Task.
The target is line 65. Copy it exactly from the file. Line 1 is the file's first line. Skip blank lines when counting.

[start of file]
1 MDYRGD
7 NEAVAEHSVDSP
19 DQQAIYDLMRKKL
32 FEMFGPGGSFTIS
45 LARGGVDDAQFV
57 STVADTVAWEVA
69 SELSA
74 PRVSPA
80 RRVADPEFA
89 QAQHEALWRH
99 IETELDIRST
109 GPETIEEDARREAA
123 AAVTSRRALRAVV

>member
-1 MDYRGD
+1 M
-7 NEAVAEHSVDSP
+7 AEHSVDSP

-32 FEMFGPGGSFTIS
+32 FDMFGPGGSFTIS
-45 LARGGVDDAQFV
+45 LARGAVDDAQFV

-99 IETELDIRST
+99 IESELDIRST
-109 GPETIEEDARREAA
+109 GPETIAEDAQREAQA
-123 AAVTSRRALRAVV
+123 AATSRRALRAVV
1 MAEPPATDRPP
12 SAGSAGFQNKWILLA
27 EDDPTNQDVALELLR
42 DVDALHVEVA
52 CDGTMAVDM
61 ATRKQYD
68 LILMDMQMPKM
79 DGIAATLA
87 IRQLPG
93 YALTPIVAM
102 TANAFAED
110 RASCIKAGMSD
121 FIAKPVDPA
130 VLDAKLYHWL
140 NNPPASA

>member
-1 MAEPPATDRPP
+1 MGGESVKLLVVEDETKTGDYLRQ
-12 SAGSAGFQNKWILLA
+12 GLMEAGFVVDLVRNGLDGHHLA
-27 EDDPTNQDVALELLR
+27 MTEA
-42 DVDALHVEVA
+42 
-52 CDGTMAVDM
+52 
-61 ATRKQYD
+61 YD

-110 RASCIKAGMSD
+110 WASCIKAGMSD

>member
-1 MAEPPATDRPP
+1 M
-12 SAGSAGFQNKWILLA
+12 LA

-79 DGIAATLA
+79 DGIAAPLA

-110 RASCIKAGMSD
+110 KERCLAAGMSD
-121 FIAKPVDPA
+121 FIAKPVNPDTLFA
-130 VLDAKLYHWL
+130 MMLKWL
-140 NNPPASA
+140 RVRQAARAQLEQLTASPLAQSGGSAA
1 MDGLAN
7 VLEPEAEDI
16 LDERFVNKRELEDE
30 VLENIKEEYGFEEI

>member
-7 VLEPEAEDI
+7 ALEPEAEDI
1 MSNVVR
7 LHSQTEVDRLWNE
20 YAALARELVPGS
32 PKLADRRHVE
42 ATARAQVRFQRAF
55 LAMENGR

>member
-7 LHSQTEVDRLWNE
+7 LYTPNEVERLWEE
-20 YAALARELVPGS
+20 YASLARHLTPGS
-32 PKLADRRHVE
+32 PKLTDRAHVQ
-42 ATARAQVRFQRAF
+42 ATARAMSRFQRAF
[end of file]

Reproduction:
+79 DGIAAPLA